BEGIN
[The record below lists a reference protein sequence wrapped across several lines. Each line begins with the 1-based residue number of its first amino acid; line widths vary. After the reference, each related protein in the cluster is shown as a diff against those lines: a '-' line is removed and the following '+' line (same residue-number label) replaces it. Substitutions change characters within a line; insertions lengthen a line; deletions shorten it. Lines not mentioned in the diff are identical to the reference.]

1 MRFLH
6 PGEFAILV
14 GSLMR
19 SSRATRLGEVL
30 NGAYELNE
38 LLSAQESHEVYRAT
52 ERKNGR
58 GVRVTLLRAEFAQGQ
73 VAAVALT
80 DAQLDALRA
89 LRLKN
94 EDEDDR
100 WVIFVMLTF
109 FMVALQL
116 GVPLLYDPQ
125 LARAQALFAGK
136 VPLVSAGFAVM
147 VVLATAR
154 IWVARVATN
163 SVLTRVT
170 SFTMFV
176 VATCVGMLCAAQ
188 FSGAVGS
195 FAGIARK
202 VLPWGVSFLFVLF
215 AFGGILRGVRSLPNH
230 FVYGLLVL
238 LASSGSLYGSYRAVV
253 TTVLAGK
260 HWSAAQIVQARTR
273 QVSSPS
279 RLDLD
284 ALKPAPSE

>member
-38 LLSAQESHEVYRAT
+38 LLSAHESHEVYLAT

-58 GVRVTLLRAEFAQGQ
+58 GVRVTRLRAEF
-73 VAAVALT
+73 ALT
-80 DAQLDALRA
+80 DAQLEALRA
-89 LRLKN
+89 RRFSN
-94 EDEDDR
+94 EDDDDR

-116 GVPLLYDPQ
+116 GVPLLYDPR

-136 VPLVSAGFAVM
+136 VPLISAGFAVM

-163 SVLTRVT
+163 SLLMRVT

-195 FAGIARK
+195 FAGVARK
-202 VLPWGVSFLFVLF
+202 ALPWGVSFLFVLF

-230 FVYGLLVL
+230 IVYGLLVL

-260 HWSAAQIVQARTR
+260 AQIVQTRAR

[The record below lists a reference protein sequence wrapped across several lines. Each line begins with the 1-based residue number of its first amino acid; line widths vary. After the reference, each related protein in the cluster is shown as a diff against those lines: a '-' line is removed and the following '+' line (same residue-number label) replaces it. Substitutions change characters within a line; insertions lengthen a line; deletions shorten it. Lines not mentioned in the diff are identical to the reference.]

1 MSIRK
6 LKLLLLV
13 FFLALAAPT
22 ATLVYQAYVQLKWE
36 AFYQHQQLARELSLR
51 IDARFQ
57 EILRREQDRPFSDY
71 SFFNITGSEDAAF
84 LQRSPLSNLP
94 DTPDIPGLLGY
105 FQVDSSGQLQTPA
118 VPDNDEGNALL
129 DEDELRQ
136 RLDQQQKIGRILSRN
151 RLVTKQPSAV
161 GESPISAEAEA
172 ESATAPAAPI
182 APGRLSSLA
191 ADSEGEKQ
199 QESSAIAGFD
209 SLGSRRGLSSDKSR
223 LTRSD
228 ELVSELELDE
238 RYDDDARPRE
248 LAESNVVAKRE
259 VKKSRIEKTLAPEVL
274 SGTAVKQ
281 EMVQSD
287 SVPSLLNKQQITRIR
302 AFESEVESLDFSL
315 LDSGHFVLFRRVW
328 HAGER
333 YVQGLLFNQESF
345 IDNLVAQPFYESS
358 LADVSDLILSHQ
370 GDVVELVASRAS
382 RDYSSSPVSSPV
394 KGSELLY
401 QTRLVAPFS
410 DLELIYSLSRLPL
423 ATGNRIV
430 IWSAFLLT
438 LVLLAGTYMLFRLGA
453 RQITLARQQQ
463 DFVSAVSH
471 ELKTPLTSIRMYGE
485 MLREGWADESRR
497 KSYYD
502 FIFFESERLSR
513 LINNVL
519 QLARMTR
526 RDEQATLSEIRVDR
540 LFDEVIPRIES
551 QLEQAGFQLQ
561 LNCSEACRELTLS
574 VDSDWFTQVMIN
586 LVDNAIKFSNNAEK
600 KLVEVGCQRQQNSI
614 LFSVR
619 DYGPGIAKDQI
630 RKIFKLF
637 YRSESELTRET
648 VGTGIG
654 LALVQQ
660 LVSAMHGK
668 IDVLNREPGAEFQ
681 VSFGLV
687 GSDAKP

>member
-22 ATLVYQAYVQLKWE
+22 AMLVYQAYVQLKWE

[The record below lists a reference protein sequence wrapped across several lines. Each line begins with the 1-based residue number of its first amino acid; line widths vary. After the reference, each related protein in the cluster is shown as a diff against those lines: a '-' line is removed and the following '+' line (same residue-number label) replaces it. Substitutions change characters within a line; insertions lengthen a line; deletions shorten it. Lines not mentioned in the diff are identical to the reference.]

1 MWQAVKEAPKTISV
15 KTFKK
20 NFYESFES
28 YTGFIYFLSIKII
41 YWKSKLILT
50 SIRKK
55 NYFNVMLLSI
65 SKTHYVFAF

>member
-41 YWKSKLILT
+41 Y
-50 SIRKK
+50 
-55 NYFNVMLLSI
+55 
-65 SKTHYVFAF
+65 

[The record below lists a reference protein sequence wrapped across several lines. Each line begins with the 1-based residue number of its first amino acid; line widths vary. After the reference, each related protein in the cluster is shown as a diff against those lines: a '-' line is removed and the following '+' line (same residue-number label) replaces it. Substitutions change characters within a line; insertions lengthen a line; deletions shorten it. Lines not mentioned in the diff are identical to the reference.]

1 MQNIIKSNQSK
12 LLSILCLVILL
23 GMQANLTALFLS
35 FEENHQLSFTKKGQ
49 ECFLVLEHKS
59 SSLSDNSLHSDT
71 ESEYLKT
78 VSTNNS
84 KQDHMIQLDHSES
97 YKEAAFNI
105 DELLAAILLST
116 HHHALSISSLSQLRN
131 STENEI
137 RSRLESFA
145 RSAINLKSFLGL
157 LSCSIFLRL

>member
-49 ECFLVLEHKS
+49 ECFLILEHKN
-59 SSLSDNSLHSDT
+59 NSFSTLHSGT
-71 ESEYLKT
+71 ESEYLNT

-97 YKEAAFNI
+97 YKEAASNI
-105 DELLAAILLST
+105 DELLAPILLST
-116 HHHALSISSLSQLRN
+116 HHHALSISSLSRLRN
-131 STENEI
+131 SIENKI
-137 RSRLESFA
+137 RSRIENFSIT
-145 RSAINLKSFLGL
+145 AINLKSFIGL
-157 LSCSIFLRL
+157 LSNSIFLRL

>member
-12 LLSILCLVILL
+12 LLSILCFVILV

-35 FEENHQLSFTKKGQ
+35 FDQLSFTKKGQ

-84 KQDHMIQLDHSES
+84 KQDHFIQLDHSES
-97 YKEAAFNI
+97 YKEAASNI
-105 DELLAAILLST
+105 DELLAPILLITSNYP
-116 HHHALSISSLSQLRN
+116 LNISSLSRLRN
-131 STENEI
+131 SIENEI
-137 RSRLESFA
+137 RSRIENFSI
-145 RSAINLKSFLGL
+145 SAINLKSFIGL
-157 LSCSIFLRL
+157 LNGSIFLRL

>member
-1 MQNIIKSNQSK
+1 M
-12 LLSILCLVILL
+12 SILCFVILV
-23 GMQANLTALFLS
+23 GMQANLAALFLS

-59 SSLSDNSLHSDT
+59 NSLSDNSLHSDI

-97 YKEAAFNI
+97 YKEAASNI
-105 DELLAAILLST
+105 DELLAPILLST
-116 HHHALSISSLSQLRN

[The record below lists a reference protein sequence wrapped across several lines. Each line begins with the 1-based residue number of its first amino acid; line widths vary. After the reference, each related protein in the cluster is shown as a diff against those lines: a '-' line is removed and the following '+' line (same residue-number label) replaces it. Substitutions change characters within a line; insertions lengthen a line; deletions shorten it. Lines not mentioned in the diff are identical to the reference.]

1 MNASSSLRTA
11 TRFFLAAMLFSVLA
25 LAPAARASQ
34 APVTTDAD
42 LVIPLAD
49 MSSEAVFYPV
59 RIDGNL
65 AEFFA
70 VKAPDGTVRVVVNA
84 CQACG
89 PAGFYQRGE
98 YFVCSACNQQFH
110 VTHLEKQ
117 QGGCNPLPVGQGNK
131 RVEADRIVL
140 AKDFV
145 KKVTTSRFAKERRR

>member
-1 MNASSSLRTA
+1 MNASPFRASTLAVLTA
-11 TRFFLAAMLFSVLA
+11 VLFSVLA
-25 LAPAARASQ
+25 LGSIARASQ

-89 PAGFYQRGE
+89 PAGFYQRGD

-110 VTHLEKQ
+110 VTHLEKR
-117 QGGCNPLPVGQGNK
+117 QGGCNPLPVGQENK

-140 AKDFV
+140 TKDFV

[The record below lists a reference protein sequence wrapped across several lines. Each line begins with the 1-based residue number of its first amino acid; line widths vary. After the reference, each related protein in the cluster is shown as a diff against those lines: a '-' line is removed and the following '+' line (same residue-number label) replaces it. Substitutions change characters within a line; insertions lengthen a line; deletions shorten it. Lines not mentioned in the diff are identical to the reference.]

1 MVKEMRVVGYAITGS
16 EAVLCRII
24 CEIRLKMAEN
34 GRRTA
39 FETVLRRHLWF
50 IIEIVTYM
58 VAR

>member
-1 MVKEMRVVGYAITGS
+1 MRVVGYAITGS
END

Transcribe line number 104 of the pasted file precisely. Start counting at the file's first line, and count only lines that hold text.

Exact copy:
430 IWSAFLLT